You’ve developed a new idea that has disruption written all over it, you’ve inundated yourself with the gospel of GaryVee, you’ve pitched your idea to friends, family, and more venture capitalists than you can count. Then it happened. Someone believed in not only your product/service, but they wanted to back you on this ridiculous adventure called a start-up. So, now what? How can you ensure that funding provides a sturdy foundation for your business while making way for future company growth?
We’re glad you asked. We’ve compiled a list of 6 tips that will help you get the most out of your funding.
Conserve your money
When seed funding comes in, young entrepreneurs generally overspend. But remember the late nights and early mornings that got you this far. The time to make it rain will come. For now, create a painfully conservative budget where you can track how your funding is being spent. This won’t only teach you how to budget, it will help you determine an accurate burn rate you can use as fuel for future investor meetings.
One of the first decisions everyone makes when they get their first round of funding is to hire. Which isn’t a bad idea, but remember, these first few employees are the people that will form the company, so hire cautiously.
In your first round of hiring, hire generalists. Down the road, you’ll need people who are experts in their field but don’t mess with them now. Right now, you need people who can take on tasks outside their job description—hard working leaders who you could see directing divisions and departments down the road.
Hire employees who buy into your brand’s culture and vision
There will be potential employees who have the general skills and determination you’re looking for, but they won’t be the right fit. They’ll have trouble melding with your team and they’ll seem apathetic towards your company vision. Don’t waste your time trying to win them over. Find team members who are passionate about your brand culture. The best way to do this is by building an employer brand that will attract the type of passionate people you’re looking for. (Download our employer branding guide here)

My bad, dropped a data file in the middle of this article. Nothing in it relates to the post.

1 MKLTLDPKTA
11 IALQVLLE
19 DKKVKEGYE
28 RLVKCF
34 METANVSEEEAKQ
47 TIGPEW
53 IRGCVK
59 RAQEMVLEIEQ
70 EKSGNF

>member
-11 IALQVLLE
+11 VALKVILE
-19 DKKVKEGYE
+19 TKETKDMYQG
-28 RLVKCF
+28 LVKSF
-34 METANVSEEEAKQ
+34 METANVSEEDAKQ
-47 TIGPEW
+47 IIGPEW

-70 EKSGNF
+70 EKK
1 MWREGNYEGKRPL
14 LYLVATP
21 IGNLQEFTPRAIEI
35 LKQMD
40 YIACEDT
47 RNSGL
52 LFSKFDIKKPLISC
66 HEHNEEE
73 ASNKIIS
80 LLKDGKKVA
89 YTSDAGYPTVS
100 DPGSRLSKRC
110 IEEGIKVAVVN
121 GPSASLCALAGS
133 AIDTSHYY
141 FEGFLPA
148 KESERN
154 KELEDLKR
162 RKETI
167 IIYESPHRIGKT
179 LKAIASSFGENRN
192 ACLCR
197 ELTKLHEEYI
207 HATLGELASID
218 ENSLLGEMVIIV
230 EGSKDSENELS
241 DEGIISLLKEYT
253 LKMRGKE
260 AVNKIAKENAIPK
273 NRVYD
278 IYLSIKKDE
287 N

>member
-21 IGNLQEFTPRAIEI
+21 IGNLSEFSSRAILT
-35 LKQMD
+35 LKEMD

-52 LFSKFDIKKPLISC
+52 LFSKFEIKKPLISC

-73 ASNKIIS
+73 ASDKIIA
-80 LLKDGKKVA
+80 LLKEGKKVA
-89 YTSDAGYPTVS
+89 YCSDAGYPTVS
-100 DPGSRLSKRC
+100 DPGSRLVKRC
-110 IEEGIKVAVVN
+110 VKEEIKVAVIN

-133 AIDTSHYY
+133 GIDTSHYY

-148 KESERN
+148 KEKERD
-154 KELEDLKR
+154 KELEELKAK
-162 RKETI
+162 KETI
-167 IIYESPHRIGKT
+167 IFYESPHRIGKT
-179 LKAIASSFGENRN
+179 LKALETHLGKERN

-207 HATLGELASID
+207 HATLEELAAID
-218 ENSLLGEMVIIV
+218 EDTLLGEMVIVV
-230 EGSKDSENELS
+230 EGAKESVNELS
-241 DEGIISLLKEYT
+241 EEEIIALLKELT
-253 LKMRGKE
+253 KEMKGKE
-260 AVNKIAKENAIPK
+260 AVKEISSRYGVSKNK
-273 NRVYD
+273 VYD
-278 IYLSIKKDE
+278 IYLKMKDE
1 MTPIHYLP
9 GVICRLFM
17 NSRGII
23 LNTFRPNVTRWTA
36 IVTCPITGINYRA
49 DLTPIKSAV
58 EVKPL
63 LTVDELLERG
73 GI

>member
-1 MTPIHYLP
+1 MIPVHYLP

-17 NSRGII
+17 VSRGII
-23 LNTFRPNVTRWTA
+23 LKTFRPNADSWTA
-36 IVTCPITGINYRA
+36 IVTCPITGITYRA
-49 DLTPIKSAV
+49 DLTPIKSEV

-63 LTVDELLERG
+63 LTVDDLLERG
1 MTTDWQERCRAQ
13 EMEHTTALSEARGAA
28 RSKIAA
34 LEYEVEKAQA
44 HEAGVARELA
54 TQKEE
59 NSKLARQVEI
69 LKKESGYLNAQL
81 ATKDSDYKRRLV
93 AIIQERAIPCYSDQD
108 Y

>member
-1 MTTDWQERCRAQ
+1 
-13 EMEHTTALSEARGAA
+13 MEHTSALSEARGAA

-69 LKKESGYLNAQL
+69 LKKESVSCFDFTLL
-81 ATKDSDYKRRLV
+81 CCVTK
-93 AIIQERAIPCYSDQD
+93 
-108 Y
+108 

Hold on to your mission
Chances are you’ve pitched your business to more than a handful of people. You know your story of innovation, your company goals, and your plans for growth more than anyone else. But, with an insurgence of cash, there’s a tendency for start-ups to ditch their original vision for profit. Ashish Rangekar, co-founder of BenchPrep raised $8 million in his start-up’s first three years. Here’s what he suggests, “It’s important to enjoy the influx of capital, but it’s equally important to bring it back into context and keep the vision straight.”
Remember your investors
Most investors don’t want to be left out in the dark. They want to see how their money is being spent and if there’s a way they can help. Most of the time there will be a check-in period around four months into your original funding. Feel free to call a meeting earlier and take any advice they might have. They’ve most likely worked with start-ups like yours before and have a few words of wisdom for you.
Measure your profitability
One of the most important steps following your first round of funding is measuring your profitability. Once you understand how you make a profit, you’ll be able to judge whether or not you’re charging the right amount for your product/service and how you can use your funding to increase profit. Here are a few questions crucial questions to ask yourself.
- How much does it cost you to acquire new customers?
- How long is the sales cycle?
- Are you getting the product pricing you were expecting?
- What is your profitability at the customer level?
- What will it be when your number of customers has grown by a factor of X?
Hiring is one of the most difficult (and therefore most important) parts of building a startup. We can help you not only find the right talent but brand you in a way that will attract the right people to your business.
Want to learn more? Download our employer branding guide here.